Lieber said that with the expected growth of government support for health information technology under the Obama administration, the acquisition will help HIMSS keep federal agencies informed of major developments in health IT policy and technology.

Neal Vitale, president and CEO of 1105 Media, said, “We are proud to have launched the brand and taken it to this level and look forward to seeing its continued success within a health care IT-focused organization.”

I had heard that the deal had been on hold because one of the key players was actually on his bicycle and was hit by a car and was out of pocket for some time.

After the break, read Vitale’s note to 1105 staff… and HIMSS’s FAQ on the subject.
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Written by cdorobek

January 6, 2009 at 11:25 AM

Posted in press

Talking to my replacement — FCW editor Rapp on Federal News Radio 1500 AM Tuesday

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David Rapp

David Rapp

Editor’s note: Find a link to our conversation with Rapp on Federal News Radio 1500 AM’s Daily Debrief with Chris Dorobek and Amy Morris.

I told you last year that the 1105 Government Information Group hired a new editor for Federal Computer Week — the person who effectively replaces me. David Rapp officially joined the organization last week, and… he’s diving in this week.

Before the holidays, I had the chance to sit down with Rapp over tea (I’m not a coffee guy)… and there is no doubt he is a bright guy. And he is probably very well suited for this post — probably better than I was, truth be told. (I don’t do false modesty — really!) Having left Congressional Quarterly in 2007 to a dot-com, he understands the challenges that all print organizations face as they struggle to deal with the new media world.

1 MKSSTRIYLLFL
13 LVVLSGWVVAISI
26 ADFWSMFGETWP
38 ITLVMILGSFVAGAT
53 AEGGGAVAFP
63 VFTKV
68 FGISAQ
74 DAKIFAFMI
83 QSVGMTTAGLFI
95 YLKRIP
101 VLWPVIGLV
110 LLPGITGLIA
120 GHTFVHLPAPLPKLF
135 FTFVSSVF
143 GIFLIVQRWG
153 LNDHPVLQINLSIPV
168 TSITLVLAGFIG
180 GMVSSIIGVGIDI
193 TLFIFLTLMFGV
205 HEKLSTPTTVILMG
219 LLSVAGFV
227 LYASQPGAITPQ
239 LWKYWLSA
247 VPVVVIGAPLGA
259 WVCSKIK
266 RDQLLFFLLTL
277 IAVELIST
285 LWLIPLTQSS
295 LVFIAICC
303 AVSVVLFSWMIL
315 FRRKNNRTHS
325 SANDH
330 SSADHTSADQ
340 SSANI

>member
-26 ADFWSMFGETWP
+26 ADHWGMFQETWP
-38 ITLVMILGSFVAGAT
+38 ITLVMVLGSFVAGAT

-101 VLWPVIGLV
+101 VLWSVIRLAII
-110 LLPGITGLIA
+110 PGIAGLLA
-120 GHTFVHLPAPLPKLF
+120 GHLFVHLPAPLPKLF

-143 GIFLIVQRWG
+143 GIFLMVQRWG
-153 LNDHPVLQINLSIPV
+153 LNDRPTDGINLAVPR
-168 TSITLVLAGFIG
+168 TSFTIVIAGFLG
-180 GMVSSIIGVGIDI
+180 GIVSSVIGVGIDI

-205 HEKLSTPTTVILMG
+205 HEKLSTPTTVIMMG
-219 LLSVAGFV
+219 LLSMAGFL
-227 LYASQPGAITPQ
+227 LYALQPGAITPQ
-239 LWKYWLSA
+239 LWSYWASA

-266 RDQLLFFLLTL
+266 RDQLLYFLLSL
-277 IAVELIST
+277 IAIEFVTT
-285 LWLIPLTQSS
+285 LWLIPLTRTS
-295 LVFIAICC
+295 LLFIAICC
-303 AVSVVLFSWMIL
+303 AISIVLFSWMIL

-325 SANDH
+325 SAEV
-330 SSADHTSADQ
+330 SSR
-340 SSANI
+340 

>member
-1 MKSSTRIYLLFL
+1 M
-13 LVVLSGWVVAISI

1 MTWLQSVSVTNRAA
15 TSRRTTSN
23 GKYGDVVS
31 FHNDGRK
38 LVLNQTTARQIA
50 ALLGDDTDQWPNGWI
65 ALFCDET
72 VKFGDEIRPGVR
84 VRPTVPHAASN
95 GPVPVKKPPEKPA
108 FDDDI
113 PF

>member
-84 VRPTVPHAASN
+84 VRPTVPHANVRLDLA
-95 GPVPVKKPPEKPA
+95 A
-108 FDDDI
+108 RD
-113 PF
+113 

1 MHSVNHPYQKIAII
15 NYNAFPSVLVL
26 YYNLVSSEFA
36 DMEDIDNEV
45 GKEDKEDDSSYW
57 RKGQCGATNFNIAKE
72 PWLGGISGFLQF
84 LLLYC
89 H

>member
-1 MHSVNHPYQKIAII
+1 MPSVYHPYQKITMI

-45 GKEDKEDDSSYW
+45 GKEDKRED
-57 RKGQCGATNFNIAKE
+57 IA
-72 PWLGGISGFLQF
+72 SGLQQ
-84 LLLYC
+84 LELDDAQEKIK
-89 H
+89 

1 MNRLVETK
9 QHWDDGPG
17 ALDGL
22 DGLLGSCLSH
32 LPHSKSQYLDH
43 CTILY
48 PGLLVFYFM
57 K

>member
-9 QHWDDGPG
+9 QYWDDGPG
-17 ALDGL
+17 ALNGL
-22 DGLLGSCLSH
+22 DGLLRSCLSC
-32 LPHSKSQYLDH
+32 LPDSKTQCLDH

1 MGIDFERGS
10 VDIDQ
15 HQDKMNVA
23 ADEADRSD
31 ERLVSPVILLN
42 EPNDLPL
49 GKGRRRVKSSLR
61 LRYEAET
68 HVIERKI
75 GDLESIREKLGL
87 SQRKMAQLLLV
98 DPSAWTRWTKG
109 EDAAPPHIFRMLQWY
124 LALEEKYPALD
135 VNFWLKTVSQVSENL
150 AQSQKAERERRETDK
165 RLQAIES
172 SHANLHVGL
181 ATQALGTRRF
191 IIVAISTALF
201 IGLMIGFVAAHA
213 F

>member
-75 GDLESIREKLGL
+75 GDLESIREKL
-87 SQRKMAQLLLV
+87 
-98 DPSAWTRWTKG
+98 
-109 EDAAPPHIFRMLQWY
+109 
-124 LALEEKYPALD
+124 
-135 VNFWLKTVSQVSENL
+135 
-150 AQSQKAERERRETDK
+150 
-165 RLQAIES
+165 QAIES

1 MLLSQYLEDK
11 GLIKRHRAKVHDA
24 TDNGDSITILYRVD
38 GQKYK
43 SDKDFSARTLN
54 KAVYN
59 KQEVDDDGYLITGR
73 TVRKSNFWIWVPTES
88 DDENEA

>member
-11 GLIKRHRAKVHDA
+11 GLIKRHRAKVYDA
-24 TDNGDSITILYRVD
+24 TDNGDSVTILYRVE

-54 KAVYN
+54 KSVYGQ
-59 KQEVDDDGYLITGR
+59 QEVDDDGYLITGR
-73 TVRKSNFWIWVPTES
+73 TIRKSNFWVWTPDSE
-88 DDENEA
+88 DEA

So on Tuesday, you’ll get to meet him for yourself — at least on the radio. I have asked him to be on Federal News Radio 1500 AM’s Daily Debrief with Chris Dorobek and Amy Morris… and we’ll talk to him Tuesday afternoon.

We’re not going to ask him all sorts of very specific questions — he has only been with the organization for several days, after all. This will be something of an introduction. That being said, I have asked him to talk about why he decided to take this post… what are some of the challenges thatFCW and its sister publications face — and what are some of the advantages that it has… and we’ll talk a bit about the challenges of the print world as it seems to get buffeted by the online world. And what the role of publications is these days.

In the end, I’m particularly pleased that 1105 gave made him editorial director, overseeing all of 1105 GovInfo’s editorial products — FCW, GCN, Washington Technology, Government Health IT, and Defense Systems. When the merger happened some two years ago, I wrote that I thought there was a real opportunity to tell more stories, not fewer. When I sat down with him, I told him I thought that most people — most readers — don’t believe that statement to be true. In fact, since leaving 1105GovInfo , the question I’ve been asked most often is, ‘When are they going to close one (or more) of the publications?’ The question still makes me sad because, in the end, I think the government community is better served with multiple outlets — all kinds of media — yes, including radio — featuring all kinds of voices and covering stories for many different angles. I hope they are able to make the justifications — the editorial justifications for multiple publications… and the economic justification for multiple publications. The more voices makes for a better community — and a more vibrant community.

Back in August, FCW made my departure the Buzz of the Week. (Yes, I’m always thrilled to see Dorobek and Doan in the same headline.)… After the break, you can read FCW’s “Buzz of the Week” from its most recent issue about Rapp written by 1105 GovInfo’s President Anne Armstrong.
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Written by cdorobek

January 6, 2009 at 7:41 AM

Posted in community, press